I am not a multi-tasker, at least not naturally. I function much better when I give the lion’s share of my focus to one task until it is complete. As an associate though, I have little choice. There are always several balls in the air at the same time – worship, youth ministry, discipleship groups, pastoral care, counseling, mission trip, continuing education… Ironically, I can juggle literal balls, but struggle with the figurative ones.
I try to prioritize, but because I am not a multi-tasker, my energy sometimes flows toward the less urgent, then have trouble getting back to the pressing. At the end of the day, I sometimes find many tasks worked on, but none complete, or at least not to my liking. If I stay in that cycle, I can become overwhelmed by my to-do list, and frustrated with the quality of my work.
Here are three tricks I have learned over the years:
Keep notes:Â Relying on my memory takes energy. Trying to remember that thought about priority number seven while I was working on priority one, is distracting. Making a quick note allows me to relax, knowing the idea will still be there when the time is right. Then I can refocus on the task at hand.
I have three different ways of doing this.
- Evernote:Â I use Evernote for lengthier notes – sermon ideas, book notes, meeting agenda items, song ideas, etc. Since I have it on my laptop, phone, and tablet, I always have those notes with me.
- Reminders for Mac: I use Reminders for tasks with deadlines. I especially like that it can alert me based on time or location (like “Send that email when I get to the church”). Again, because I have it on all three devices, I find it very helpful.
- Pen and pad on my desk:Â I have a smartphone, tablet, and laptop, but I also keep a pad on my desk. Sometimes I just need to jot down a book recommendation from someone who stops by my office, or something I need to do later today.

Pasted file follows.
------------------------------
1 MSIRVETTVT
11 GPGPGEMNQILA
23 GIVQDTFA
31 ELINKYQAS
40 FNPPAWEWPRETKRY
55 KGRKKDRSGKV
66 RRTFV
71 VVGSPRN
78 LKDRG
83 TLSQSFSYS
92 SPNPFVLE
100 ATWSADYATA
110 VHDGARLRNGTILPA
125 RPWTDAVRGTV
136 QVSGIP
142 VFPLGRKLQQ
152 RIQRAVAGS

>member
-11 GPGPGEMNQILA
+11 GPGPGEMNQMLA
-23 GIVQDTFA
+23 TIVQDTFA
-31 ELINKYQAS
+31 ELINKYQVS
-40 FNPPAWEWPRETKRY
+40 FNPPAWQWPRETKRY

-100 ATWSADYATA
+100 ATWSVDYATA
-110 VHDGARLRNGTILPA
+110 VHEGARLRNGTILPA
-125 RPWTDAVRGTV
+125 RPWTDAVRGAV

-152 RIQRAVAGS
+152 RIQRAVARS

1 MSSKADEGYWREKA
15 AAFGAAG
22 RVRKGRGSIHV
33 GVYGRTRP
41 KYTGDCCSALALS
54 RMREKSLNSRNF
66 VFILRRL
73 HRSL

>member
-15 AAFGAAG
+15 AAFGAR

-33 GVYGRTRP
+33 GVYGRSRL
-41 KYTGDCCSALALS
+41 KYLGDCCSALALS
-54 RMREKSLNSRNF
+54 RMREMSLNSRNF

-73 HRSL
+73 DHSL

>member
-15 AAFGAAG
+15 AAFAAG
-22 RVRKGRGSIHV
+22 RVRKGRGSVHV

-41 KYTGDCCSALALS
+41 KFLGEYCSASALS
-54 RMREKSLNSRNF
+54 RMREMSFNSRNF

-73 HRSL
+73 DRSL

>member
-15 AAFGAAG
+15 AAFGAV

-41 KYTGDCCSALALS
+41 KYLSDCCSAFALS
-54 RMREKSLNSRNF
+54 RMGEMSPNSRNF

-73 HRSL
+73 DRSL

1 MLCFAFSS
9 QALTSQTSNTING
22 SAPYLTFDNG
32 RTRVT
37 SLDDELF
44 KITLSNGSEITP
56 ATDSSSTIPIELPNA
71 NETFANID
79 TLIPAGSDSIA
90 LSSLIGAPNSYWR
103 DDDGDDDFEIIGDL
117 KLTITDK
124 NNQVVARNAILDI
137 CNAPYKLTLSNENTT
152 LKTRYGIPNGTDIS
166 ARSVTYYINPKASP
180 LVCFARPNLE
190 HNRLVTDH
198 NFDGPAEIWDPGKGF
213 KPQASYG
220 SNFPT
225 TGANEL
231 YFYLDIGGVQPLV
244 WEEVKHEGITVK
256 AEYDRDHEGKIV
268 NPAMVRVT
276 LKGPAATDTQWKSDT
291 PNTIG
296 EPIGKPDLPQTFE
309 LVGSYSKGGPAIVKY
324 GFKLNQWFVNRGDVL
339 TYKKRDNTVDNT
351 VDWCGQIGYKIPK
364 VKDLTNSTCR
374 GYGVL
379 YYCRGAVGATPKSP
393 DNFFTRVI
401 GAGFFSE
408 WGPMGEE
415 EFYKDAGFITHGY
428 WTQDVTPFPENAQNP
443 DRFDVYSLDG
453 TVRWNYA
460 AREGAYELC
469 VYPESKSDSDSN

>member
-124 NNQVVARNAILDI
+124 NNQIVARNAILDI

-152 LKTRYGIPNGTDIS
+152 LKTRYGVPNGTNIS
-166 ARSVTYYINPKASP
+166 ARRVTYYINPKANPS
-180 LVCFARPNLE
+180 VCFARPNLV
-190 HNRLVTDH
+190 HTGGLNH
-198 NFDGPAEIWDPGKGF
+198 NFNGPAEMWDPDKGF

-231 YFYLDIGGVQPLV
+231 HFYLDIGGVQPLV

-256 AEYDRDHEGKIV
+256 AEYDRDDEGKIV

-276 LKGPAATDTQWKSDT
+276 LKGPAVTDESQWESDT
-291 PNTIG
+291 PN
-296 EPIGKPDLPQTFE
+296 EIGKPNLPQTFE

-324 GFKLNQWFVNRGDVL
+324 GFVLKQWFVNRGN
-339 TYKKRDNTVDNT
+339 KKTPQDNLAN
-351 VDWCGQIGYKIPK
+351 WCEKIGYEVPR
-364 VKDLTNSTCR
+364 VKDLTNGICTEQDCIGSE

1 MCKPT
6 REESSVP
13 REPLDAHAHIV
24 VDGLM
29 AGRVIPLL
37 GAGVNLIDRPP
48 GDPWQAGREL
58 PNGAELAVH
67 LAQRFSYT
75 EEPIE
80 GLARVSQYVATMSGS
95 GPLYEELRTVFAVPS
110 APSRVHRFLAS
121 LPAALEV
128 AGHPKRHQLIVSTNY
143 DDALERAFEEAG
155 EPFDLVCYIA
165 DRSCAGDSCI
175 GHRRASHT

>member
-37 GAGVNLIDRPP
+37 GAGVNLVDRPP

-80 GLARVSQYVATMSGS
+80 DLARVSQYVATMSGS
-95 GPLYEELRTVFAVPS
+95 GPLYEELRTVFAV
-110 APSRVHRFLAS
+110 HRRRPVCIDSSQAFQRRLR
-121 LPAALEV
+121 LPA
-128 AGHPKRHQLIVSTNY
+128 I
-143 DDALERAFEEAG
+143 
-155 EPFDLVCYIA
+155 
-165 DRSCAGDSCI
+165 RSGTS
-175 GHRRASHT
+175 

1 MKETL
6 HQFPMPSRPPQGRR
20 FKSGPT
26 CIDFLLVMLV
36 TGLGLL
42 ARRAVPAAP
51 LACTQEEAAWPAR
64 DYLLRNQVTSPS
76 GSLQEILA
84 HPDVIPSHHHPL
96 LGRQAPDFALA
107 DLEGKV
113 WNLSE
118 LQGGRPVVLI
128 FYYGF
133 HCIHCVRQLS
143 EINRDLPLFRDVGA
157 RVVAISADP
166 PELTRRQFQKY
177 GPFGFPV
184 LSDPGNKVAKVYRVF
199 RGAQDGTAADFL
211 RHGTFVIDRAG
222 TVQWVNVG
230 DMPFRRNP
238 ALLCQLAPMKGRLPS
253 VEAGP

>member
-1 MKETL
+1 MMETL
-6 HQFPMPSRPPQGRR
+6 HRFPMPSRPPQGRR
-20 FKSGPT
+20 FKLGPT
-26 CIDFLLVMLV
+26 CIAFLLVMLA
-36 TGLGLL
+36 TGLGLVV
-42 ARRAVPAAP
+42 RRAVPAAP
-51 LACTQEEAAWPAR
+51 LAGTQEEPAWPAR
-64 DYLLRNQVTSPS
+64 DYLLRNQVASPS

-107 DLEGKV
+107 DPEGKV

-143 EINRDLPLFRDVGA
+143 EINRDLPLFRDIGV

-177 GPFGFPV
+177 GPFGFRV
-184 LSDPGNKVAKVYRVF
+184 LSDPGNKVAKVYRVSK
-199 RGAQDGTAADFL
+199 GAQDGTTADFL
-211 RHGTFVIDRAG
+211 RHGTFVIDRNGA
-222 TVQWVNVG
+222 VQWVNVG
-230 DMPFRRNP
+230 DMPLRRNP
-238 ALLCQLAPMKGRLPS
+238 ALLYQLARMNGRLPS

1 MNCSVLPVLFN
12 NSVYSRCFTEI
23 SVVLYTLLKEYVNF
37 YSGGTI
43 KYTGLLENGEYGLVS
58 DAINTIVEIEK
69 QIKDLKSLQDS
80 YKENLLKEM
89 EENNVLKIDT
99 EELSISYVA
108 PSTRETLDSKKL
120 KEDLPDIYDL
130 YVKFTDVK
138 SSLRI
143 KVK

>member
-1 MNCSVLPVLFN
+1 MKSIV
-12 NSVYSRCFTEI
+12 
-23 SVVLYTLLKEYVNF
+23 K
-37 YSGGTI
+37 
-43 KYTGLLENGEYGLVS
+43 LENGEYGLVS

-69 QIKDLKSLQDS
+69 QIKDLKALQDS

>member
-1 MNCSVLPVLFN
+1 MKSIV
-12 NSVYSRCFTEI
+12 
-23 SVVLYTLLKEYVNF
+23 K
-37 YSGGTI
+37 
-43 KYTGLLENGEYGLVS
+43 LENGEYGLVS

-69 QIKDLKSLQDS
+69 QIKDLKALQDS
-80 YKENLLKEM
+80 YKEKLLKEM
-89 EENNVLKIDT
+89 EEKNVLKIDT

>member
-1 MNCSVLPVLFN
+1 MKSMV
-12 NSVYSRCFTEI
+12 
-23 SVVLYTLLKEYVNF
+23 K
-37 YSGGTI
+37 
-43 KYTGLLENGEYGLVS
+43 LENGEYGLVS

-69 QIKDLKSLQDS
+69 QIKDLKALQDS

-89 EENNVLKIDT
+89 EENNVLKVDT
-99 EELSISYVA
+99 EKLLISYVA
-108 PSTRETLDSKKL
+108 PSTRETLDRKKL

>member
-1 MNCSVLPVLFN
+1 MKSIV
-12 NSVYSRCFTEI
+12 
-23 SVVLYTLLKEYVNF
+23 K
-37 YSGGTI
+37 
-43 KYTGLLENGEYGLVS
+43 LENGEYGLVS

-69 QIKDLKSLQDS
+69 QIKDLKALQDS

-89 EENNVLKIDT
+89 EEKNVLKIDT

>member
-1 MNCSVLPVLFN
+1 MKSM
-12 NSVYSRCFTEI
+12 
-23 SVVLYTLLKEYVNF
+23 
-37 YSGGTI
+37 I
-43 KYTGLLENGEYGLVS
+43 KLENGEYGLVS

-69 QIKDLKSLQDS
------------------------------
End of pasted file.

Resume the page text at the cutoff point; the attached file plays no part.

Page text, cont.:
Schedule your week:Â Like me, your ministry has a variety of tasks. I have a band to rehearse, a youth curriculum to coordinate, committees to prepare for, worship responsibilities, visitations, and the like. When I try to do bits of all of those the same day, as a non-multi-tasker I am quickly overwhelmed. To overcome this, I have learned to set a priority of the day. For example, Mondays are a worship day – bulletins, getting ready for band rehearsal, and the like. Tuesdays are a youth day – I write the youth newsletter, begin my focus on the lesson for the week, and have staff meeting. Wednesdays are committee/administrative days, Thursdays are my day off, and Fridays I am back focused on worship – getting ready for Sunday.
I am not rigid about the focus of the day, leaving flexibility to address areas that do not fit that particular day. Sometimes urgent things happen. But when I get anxious about a youth lesson on a Monday, I know youth is tomorrow’s focus, allowing me to continue working on the bulletin today.
Stop doing it all: I have a confession – I don’t need to do all the things I do. There are items on my to-do list that do not require a seminary degree or a call to pastoral ministry to accomplish. Allow me to suggest something to you – give some jobs away. Heretical! I know. But hear me out. Not only does allowing others to help you lighten your load, but it strengthens your ministry as you develop skills in other people. Despite much evidence to the contrary your congregation wants to be involved in your ministry, and you have too much to do. Sounds like a win-win. Let them help you.
I’m still not a multi-tasker, but I have learned how to multi-task better using these three simple tricks.
Do you have others? What makes you a better multi-tasker?